in    the    delightful    game
more business men than
to meet the requirements
there more sellers
This condition affords the groundwork for all sorts
of bickering and quarreling within
their respective camps.
There is much of enmity being
stirred up within the ranks ot the
workers in the United States at Uie
present time through rival organizations of labor. Each In engaged in
bitter attack against the others, und
each has about equal justification
for its action. These quarrels are
bound to arise out of the conditions
now prevailing in the labor market
of capitalism. Such quarrels will
continue so long as the workers have
no conception of their position in
capitalist society, nor of thc necessary line of action to lift themselves
out of it.
The acUon if "labor leaders" is
typical of the makeup of their following and the purpose of their or-
gaiiiiUitu.il. An ortfani'-atioii can ex..
press nothing in advance of the conception of thos.* who constitute its
membership. Though blatant members of. and spokesmen for a trade
union may voice the most radical or
revolutionary' 'sentiments, the fact
still remains that the organization
cannot go beyond trade union lines,
i.e., dealing with the circumstances
surrounding the sale of labor power.
A striking instance of this is afforded in the recent attempt at building
a "union" in opposition to the American Federation of Labor. While
certain spokesmen for the now organization prate loudly of class-
consciousness, class struggle ond revolution, it is to bc noticed thut the
union itself, true to the union instincts, busies itself with siiih matters as alone can come wiihin its
-scope as an organization of sellers
of the merchandise labor-power. All
that it has so far done is to "bawl
out" its older and better established
competitor, and engage rn two or
three petty little strikes in the "economic field."
While the attack and counter-attack, crimination and re-crimination
is going merrily on between thex-
merchandising fartions within tbe
wage-slave class, the revolutionary
movement of labor must push forward the work of educating tho laborers to a correct understanding of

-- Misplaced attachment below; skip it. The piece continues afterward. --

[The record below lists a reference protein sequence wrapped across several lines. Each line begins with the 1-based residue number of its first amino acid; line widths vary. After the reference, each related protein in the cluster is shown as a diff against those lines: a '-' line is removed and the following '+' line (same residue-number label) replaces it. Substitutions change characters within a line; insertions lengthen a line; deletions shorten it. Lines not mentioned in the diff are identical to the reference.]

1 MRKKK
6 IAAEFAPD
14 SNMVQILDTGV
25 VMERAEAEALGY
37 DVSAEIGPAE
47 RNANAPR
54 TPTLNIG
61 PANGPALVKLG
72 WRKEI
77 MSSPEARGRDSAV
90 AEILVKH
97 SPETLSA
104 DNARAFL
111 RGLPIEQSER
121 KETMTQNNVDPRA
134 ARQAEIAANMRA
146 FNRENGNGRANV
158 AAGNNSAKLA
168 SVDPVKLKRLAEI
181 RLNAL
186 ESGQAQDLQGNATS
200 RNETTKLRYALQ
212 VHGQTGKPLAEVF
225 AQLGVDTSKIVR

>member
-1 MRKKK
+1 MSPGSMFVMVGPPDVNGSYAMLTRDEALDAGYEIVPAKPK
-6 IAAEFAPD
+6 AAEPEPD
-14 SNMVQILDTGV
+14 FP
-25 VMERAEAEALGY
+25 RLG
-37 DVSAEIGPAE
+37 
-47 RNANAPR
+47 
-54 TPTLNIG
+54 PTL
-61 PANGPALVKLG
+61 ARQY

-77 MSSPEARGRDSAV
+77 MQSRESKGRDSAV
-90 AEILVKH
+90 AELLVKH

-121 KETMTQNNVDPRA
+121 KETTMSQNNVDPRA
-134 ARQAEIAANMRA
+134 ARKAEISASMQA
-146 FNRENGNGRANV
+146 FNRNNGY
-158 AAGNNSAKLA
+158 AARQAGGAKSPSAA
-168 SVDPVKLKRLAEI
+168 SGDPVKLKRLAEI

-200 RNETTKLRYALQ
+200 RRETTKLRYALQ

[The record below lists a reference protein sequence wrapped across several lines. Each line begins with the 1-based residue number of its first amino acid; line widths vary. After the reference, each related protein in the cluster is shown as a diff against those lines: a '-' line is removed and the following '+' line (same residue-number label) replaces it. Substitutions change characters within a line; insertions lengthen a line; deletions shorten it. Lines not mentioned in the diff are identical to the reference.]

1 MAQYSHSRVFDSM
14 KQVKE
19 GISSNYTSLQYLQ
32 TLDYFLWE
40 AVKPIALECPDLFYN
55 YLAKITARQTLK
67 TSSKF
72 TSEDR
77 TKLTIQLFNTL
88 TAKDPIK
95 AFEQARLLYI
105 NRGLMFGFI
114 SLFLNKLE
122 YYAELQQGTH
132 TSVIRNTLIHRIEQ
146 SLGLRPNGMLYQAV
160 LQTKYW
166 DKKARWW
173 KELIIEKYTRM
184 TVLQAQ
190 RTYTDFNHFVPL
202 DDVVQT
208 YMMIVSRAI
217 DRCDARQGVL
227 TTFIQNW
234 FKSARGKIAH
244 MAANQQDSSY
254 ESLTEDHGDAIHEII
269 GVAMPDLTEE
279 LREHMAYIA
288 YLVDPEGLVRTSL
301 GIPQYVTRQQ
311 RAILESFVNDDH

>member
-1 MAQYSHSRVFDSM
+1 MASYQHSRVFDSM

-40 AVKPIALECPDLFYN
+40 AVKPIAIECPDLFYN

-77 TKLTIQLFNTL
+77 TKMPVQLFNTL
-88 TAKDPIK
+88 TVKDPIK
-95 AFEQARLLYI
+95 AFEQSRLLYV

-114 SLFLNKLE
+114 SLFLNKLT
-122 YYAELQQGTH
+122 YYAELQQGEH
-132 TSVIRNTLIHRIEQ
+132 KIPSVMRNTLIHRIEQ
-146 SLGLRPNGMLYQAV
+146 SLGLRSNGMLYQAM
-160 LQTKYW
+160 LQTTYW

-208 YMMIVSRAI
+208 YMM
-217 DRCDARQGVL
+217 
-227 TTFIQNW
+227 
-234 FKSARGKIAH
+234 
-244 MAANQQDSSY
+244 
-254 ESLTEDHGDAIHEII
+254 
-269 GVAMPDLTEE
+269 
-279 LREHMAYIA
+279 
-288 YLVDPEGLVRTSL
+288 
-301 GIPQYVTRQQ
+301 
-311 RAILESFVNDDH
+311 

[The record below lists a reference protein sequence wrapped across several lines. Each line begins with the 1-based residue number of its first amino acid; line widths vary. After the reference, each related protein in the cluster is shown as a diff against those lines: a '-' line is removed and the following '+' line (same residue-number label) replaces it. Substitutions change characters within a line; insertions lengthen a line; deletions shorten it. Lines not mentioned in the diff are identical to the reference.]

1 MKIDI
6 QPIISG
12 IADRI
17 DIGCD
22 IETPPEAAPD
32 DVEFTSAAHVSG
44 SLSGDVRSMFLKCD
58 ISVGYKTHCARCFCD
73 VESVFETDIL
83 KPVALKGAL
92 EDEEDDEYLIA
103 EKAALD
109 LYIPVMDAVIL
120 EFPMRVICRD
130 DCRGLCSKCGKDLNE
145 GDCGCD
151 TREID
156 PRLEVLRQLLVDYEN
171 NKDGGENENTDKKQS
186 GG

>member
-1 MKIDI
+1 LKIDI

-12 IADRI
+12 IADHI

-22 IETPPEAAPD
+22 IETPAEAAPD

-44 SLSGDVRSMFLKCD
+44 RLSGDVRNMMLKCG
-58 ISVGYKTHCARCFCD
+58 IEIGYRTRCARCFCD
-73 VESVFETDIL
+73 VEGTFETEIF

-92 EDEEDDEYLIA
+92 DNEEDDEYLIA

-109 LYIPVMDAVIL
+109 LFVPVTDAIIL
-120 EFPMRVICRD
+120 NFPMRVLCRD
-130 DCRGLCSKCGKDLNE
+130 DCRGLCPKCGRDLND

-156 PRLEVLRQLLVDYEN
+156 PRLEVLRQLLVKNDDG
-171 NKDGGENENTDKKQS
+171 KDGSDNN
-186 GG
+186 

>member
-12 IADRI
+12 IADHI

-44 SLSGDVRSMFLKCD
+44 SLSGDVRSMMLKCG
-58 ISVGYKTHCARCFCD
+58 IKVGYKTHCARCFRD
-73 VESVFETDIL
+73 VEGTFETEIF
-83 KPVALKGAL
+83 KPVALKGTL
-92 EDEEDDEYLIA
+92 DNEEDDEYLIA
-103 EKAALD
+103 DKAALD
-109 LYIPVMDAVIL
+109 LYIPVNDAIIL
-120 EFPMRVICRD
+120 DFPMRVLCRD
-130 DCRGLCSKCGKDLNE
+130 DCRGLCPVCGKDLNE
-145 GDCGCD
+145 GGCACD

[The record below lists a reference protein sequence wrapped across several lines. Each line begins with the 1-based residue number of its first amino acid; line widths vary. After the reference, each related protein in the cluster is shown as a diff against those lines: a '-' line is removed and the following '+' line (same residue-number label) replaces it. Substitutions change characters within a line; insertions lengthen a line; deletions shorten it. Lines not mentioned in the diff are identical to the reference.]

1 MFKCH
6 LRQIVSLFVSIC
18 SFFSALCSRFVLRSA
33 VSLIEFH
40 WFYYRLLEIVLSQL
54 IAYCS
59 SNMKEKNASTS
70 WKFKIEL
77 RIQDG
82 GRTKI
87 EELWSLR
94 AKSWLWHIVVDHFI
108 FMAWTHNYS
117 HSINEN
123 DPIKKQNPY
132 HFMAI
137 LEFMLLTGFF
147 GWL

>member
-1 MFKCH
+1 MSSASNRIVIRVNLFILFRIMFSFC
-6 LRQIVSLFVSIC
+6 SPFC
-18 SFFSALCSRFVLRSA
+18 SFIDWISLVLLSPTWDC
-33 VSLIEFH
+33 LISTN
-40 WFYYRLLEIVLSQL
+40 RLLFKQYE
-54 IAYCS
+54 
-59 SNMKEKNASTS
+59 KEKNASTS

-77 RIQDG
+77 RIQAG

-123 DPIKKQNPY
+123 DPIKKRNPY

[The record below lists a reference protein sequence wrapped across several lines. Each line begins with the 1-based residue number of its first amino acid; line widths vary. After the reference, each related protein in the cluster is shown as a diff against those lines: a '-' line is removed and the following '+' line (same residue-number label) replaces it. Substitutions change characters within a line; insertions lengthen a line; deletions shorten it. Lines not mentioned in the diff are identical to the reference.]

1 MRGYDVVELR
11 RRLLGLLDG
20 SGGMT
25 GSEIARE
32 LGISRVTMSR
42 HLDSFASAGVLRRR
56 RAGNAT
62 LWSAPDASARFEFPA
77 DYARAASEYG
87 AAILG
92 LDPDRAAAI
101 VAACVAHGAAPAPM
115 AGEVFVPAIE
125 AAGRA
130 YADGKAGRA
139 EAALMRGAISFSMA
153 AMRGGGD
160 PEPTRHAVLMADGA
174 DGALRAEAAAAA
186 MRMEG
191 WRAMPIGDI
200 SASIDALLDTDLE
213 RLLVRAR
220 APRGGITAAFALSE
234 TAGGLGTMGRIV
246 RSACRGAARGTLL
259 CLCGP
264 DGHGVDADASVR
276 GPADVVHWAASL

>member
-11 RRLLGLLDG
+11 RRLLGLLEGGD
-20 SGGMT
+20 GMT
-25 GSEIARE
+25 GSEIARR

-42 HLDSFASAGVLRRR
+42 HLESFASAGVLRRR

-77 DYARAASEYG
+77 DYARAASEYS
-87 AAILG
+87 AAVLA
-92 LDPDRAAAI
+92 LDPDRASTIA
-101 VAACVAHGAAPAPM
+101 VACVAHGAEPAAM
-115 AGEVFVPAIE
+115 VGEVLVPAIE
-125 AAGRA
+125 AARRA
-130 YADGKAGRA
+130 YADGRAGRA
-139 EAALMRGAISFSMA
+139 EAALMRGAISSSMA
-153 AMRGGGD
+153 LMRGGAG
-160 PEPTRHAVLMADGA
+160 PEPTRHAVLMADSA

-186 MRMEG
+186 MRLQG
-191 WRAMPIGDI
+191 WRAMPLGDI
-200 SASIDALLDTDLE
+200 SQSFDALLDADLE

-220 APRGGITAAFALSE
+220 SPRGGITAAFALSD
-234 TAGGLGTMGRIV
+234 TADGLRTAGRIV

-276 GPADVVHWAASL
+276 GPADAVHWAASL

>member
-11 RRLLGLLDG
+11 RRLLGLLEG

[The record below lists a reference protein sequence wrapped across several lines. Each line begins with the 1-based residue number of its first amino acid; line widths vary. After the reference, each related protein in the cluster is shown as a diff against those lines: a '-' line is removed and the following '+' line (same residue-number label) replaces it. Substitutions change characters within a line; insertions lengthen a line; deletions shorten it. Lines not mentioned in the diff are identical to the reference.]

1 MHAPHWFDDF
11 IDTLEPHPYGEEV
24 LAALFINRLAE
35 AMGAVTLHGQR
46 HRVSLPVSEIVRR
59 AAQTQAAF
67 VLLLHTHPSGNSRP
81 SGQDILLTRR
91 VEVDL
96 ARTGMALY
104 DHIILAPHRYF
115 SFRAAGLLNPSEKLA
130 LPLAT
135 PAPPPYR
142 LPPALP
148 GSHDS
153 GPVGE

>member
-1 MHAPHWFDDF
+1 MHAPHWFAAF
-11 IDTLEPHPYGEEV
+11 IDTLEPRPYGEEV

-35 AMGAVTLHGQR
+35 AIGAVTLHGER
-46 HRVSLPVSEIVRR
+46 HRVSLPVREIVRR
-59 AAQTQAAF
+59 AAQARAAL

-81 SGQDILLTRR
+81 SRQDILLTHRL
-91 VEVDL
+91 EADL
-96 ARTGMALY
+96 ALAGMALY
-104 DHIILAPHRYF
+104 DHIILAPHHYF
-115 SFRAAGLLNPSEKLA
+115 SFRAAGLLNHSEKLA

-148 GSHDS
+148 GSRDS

their position as the exploited victims of capitalist property and patiently and persistently point out the
road they must travel if they would
free themselves from its bondage.
The so-culled "labor leader" whether of the alli-K»il new school or the
old who still bellOW it possible to
raise the working class to better
conditions under capitalism is altogether too blind to tho facts thot
stare him in thc fare daily to be
worth wasting time over. He is too
dull to be able to accept an argument though il be bristling with
truth.
So long as workers pin their faith
to trade union action so long will
ihey spend their time endeavoring to
adjust themselves to the circumstances that surround them under capitalist rule. They will fight and
quarrel among themselves, either singly or by faction; they will make
such agreements with employers fromi
time to time as may appear in their
judgment to be advisable; rival factions will vilify and abuse each other without limit, but never until
they have realized Uie utter ho-wles**
ness of labor's struggle against capital in the economic field can they
be expected to act in unison along
the line of revolutionary action
against the master class for the purpose of bringing to an end iu pre*-
and    unscrupulous
»_.. 1 »■■-■» ■■"•"**
PLATFORM
rWW-MWTttWOftDttUTt"
tory
Wb.tu Tb.y Meet; Wb„, Th-, k„
Phoenix Trades and Labor   fw.
McCU every aliernat-. \i'T*-
Presldcnt. M. J. {*M!ll,: V|£g_
dent. N. Lmleux. w'*
Arms, T. B. OosgroM, *"'•*••
Treasurer, Webster Ho*-,..,-,
UoJt. 198. Phoenix, Ii, c.
S'*-.'re'_t.
Phoenix
W. F.
Miners'
M.     Merit
Union.   No, 1
every Siiordi
evening at ?..» o'clock j„ hjJJJJ
hall.    V. Ingram, preekket  w ,
l'ickard, secretary. *
Socialist fclirj
ghT "Every    I .ocal    of  th.   8oei*ln 1
Psrty of Cssada should no 4 ^
undsr  this   bead,   f 1 00 ,,.f mwi
Secretaries please note.
SOCIALIST PAUTY OF CAKAOl |
Haadquarters, Vancouver, Bc.
nonunion Executive Commit'-*,
A. II. Strbbings. John K ii .!,•«,,,,
Krnest Burns. C. Peters, Alt _»^
A. J. Wilkinson, Iressuia, j g
Morgan, secretary, _M li-.ru-.-1 g^
Vancouver,   It C.
LAICAL VANCOl'VKIt. No. 1, 3,*.,
of Canada- Huttings neethkji <-.
cry Mor.day rvenia-- st haedqui*.
tci-s. logics!.ie Uloc-. til its*
Street, iroom 1. stxood floor , It
ui stional meetings every ttuaditpa
H o*. lock p.m., is Hulls.*a H_l,
Conicva Street.
I». p. KILLS, SecnttR
Box S.16.  Van-outer  ilf
We   the Socialist Party of Canada,
in convention assembled,  affirm our
allegiance to ond support of the prtn-   ^
ciplcs    and   program of the international revolutionary working class,    j
Labor produces all wealth, and to
labor It should Justly belong. Io
thc owners of the means of wealth
production belongs the product ol
labor. The prvsent economic system is ba*-d upon capitalist ownership of the means of wealth production; therefore all the products of
labor belong to the capitalist tlo*«.
Thc ca|»itall8t is master, the worker
is slave.
So long os the capitalists remain
in possession of tho reins of government all the powers of the state will
be used to protect ond defend their
property rights In the means of
wealth production and their control
of the product of labor.
The capitalist   system  gives  to th*
capitalist an evcr-swcllin- stream of
profits,  and  to  the  worker  an ever-',
Increasing   measure   of   misery  and,